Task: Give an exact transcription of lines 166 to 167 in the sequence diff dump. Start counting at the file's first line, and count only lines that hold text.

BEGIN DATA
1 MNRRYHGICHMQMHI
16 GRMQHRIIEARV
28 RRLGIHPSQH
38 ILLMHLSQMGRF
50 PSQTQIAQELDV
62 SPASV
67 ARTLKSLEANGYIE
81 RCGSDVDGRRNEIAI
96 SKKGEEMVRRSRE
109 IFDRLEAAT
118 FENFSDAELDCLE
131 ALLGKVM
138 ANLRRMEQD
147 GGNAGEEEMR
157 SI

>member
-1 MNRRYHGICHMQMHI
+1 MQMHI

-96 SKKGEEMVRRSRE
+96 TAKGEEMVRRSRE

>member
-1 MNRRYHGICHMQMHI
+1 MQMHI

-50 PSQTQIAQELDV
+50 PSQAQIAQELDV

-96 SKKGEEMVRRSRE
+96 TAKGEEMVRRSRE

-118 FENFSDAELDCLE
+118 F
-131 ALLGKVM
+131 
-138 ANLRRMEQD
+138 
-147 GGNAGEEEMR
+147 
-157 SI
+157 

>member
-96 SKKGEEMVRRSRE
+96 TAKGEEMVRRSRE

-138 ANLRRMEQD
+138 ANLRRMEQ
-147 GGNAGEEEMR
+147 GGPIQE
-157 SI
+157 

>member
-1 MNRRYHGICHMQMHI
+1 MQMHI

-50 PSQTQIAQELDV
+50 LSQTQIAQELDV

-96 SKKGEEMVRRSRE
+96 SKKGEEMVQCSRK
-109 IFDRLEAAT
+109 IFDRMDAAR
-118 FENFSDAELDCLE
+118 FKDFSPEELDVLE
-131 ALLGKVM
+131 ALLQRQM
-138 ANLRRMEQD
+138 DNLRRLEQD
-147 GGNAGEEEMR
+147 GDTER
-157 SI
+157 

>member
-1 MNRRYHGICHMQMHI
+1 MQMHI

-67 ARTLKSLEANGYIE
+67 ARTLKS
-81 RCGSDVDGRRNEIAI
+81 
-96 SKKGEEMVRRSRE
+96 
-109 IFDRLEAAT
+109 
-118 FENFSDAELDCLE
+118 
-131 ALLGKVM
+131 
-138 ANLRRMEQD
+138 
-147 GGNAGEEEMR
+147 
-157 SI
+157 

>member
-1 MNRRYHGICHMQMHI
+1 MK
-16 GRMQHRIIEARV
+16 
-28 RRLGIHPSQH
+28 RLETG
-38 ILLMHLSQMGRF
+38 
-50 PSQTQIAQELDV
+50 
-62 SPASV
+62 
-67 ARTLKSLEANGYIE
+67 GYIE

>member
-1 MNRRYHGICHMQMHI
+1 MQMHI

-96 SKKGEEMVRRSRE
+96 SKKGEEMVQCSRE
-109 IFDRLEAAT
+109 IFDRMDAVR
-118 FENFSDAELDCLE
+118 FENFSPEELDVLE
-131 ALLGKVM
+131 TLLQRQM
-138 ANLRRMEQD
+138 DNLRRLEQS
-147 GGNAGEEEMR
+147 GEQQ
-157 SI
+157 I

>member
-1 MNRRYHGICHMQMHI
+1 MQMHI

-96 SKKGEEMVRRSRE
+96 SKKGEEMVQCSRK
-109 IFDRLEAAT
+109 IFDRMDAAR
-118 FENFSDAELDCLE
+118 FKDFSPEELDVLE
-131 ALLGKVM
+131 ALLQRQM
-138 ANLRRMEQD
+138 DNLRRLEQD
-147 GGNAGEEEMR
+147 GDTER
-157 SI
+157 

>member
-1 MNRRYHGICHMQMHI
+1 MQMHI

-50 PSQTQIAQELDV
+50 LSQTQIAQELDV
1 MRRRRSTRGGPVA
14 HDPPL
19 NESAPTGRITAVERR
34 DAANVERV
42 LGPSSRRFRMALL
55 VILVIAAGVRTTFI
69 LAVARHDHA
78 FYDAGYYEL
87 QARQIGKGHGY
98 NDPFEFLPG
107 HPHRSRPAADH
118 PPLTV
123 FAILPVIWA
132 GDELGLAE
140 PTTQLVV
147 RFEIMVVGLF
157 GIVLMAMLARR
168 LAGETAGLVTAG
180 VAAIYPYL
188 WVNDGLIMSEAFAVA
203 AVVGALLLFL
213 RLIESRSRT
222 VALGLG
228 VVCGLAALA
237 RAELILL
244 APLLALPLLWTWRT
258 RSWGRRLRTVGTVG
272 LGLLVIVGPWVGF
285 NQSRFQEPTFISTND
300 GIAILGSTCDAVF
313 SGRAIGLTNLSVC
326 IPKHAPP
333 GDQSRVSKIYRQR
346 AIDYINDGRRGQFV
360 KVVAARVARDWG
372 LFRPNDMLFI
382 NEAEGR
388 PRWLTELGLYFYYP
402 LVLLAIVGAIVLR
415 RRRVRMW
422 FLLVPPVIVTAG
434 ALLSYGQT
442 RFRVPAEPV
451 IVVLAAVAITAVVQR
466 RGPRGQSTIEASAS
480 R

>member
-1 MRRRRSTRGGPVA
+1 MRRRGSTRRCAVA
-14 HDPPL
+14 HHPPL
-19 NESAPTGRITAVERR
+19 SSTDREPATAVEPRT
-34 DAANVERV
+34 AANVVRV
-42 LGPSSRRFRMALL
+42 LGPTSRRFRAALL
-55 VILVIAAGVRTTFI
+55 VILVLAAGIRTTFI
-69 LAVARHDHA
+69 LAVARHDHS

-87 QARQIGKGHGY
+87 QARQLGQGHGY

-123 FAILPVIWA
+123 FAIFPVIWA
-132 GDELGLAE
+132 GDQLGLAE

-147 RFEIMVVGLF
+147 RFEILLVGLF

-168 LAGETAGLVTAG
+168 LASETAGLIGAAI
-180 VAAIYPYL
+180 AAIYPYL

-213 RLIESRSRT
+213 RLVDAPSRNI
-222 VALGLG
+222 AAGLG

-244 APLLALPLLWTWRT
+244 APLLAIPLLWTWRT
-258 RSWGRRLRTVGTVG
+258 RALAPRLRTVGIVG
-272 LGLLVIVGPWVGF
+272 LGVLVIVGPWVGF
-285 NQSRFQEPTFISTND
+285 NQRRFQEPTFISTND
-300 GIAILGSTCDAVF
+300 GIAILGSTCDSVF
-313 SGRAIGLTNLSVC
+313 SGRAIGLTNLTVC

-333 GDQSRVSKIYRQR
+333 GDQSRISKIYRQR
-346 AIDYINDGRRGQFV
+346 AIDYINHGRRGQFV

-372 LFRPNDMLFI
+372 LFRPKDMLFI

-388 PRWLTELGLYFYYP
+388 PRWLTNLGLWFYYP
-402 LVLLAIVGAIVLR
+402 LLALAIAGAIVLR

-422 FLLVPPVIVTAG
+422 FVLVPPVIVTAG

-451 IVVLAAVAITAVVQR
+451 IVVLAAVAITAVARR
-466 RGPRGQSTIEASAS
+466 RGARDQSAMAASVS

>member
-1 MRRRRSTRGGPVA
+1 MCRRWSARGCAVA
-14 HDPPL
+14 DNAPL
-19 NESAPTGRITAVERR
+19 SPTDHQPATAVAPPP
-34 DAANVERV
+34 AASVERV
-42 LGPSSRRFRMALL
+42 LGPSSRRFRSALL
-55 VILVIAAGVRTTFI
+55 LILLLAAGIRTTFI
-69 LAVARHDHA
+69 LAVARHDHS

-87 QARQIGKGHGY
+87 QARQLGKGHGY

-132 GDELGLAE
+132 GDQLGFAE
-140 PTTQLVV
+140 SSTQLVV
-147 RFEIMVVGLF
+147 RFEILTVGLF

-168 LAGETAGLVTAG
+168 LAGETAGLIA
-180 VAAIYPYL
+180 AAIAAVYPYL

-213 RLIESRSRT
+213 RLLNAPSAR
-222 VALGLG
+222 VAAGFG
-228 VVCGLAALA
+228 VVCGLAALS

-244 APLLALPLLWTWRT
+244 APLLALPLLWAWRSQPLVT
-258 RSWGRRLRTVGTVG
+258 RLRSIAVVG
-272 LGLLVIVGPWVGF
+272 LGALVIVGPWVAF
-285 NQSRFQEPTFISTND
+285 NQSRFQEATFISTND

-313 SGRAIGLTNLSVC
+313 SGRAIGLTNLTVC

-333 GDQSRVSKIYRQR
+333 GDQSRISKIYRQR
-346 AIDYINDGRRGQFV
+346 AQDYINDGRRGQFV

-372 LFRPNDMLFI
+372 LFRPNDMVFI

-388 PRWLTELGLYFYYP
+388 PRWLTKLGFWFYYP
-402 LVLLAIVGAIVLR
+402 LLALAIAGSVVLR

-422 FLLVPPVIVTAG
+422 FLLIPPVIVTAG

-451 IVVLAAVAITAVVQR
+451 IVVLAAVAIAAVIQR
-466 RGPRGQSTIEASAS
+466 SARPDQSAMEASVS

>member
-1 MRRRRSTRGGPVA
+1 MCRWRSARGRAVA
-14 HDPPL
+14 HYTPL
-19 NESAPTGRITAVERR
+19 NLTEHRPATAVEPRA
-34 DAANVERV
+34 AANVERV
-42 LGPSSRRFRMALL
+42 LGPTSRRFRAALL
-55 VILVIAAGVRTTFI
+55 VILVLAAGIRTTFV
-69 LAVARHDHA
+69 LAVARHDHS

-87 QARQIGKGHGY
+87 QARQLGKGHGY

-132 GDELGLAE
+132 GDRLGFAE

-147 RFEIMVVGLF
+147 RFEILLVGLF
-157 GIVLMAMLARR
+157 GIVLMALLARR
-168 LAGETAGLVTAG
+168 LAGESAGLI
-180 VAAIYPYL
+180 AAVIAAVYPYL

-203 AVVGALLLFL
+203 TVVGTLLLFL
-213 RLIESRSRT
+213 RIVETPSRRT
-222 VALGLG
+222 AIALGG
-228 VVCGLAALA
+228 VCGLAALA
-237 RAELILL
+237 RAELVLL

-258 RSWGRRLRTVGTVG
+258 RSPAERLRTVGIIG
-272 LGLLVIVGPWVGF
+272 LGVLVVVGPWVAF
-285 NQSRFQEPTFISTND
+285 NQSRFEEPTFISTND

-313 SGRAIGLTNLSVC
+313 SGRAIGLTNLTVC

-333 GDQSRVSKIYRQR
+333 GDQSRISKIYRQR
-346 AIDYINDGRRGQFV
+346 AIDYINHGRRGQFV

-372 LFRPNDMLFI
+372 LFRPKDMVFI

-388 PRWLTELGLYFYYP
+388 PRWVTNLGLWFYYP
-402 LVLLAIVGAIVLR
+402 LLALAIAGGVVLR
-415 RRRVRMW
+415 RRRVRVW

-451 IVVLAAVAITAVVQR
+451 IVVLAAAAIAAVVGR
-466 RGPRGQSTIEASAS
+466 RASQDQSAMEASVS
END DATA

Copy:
244 APLLALPLLWTWRT
258 RSWGRRLRTVGTVG